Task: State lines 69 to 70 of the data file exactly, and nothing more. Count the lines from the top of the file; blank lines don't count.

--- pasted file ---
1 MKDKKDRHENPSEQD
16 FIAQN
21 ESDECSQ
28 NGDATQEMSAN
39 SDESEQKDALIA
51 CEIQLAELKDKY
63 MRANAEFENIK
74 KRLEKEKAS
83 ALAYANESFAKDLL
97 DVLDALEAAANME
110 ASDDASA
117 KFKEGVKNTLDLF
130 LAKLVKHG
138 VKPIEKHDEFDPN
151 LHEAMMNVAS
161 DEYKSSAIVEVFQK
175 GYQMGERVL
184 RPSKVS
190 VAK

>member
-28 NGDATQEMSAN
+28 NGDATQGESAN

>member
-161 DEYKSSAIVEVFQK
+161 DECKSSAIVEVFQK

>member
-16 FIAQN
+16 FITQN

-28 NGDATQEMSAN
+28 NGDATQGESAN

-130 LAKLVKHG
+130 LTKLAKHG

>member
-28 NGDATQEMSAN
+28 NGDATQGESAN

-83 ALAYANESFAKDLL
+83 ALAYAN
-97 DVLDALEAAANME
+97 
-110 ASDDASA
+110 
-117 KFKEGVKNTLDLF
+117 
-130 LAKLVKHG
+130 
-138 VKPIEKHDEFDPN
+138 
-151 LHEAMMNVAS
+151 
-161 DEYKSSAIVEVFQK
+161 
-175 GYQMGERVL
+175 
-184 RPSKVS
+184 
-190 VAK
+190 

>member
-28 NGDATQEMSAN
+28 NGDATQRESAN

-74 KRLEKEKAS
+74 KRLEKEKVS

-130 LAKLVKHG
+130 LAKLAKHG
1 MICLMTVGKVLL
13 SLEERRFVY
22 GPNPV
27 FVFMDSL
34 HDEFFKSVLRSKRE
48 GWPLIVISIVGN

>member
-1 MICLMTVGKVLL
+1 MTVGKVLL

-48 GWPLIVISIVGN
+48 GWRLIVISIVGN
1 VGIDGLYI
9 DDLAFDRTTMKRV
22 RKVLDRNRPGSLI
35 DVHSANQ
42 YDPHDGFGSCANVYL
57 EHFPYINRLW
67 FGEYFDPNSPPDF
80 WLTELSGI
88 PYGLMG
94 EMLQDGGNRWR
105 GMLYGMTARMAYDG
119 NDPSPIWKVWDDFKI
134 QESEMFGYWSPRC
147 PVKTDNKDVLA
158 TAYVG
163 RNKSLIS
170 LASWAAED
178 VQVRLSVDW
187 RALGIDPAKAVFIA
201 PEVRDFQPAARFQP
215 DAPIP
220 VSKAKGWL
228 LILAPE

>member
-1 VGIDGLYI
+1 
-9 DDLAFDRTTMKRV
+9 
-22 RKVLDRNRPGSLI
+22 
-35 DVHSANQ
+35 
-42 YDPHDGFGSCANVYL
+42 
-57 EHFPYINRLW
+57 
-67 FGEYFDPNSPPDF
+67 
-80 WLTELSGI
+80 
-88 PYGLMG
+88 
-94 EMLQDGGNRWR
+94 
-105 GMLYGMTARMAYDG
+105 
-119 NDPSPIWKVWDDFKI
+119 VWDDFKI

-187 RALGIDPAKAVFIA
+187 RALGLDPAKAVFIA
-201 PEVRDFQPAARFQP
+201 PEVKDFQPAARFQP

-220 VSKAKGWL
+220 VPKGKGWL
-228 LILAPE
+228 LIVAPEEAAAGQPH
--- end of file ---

34 HDEFFKSVLRSKRE
48 GWPLIVISIVGN